Stadium Design
Or any number of similar structures around the world. There is no static or dynamic loading study, no natural frequency calcs to support this assertion. There is no consideration or appreciation of additional rigidity/support supplied by the horse-shoe configuration which is an intrinsic quality of this structural format.

"5 - Goodison Park is already one of the tightest larger stadia in the UK with poor seating and back of house standards for general spectators and a relatively low hospitality capacity. Even accepting that the moving of the pitch to the south will generate space for a larger (but not necessarily larger capacity) Gwladys Street stand, and the release of car park area will allow a larger Park End stand, the higher space standards required for modern stadia mean it must be questionable whether it is feasible to build a modern stadium of the same current capacity of just over 40,000, let alone one at least 25% larger."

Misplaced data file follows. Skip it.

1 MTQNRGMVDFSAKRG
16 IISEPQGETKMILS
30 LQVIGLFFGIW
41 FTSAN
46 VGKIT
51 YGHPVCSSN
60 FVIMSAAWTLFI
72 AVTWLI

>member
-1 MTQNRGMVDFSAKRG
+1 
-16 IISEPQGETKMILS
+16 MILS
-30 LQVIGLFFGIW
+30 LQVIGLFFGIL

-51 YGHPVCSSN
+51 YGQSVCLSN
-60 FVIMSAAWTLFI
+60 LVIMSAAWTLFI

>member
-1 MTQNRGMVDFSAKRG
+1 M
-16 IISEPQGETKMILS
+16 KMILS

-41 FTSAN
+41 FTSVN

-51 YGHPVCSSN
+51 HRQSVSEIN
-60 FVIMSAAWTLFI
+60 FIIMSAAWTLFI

I believe this is covered in point 1. A significant stand footprint increase has been achieved by the pitch movement, and bridging Bullens Road. More than 100% increase at the Park End alone, more than 30% on both Bullens Road and Gwladys Street, with increased and more efficient utilisation of ALL corner sections (3 of which are currently redundant areas). The drawings are to scale, and capacity calcs taken from number of rows and their lengths measured from these drawings. At this preliminary stage there was no requirement for a complete people movement analysis. As an individual with limited time and resources this was not practicable with the imminent vote. However, for this I used my own empirical "rule of thumb"  based on the fact that the site has accommodated a stadium for over a century, a stadium that at one point in its history held double its current capacity, a stadium for which I have over 35 years experience of attending. The result is an increase of internal and external circulation and concourse areas in much greater proportion to that of the proposed capacity increase.